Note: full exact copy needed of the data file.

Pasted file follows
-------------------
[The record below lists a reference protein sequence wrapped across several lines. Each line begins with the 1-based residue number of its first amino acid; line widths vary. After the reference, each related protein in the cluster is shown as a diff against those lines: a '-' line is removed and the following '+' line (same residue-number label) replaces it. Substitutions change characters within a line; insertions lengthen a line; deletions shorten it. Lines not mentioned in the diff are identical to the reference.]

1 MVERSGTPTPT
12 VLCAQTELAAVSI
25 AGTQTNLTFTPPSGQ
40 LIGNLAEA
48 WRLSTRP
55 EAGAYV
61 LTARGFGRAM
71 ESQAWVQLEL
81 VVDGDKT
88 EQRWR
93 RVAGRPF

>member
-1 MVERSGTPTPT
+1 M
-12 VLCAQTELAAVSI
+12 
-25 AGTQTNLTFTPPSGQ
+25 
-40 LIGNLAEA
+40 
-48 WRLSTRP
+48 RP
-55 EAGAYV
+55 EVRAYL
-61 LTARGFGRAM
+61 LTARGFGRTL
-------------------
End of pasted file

[The record below lists a reference protein sequence wrapped across several lines. Each line begins with the 1-based residue number of its first amino acid; line widths vary. After the reference, each related protein in the cluster is shown as a diff against those lines: a '-' line is removed and the following '+' line (same residue-number label) replaces it. Substitutions change characters within a line; insertions lengthen a line; deletions shorten it. Lines not mentioned in the diff are identical to the reference.]

1 MVERSGTPTPT
12 VLCAQTELAAVSI
25 AGTQTNLTFTPPSGQ
40 LIGNLAEA
48 WRLSTRP
55 EAGAYV
61 LTARGFGRAM
71 ESQAWVQLEL
81 VVDGDKT
88 EQRWR
93 RVAGRPF

>member
-1 MVERSGTPTPT
+1 M
-12 VLCAQTELAAVSI
+12 
-25 AGTQTNLTFTPPSGQ
+25 
-40 LIGNLAEA
+40 
-48 WRLSTRP
+48 RP
-55 EAGAYV
+55 EVRAYL
-61 LTARGFGRAM
+61 LTARGFGRTL